Charles Hollis Jones
In the gallery’s office/anteroom sits a number of his brass works on the desk. Masculine and pragmatic, the totemic objects include a cigarette holder (with a couple pristine cigarettes in waiting), an ashtray, and tissue holder, the latter designed literally for Frank Sinatra. They have a bygone air of post-WWII functionalism, of American excess designed sparely and strongly.
The gallery is a showroom for the acrylic and steel furniture pieces: chairs, tables, and a tall lamp. The only decorative flourishes are the dice on the slender foyer table, and the occasional blue or green-tinged edge. The acrylic appears more see-through than even glass, and is attached by bolt and plating to right angles of steel.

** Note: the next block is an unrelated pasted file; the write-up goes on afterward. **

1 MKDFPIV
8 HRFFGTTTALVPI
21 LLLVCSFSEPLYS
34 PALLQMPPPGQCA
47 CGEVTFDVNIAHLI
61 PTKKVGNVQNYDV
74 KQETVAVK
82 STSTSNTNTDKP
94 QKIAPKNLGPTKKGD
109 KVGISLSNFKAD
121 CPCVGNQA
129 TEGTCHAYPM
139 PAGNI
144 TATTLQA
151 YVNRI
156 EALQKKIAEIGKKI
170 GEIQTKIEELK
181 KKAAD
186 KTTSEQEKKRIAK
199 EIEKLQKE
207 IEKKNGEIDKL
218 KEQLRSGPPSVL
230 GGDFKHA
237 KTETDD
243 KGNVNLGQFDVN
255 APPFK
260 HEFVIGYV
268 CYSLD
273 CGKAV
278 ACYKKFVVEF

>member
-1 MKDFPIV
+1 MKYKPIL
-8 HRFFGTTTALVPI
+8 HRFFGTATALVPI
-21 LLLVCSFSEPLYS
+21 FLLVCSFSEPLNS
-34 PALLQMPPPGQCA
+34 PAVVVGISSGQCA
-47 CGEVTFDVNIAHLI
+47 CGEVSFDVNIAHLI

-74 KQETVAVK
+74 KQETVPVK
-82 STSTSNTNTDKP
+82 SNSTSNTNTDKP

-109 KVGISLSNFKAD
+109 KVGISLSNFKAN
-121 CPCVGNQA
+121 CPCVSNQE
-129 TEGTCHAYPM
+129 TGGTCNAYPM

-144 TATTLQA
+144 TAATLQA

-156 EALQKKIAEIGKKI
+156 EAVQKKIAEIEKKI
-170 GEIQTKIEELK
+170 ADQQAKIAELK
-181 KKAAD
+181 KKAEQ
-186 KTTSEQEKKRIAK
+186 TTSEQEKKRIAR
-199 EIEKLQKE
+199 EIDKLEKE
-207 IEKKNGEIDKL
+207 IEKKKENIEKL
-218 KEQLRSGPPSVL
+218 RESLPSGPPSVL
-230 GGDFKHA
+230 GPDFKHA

It’s all a geometry of 90°, and flat, crystal plains, save for the curvatures of the carafe and cigarette holder, and the acrylic orb resting in the base of a table. The works, each crafted by Hollis himself in small editions, are immaculate, with a shiny clarity. They seem fragile like fine glass sculptures.
So when I sat down, I was hesitant, chary of these plastic works. There was relief though in the feeling of sitting on the structurally sound art, aesthetic objects made to do.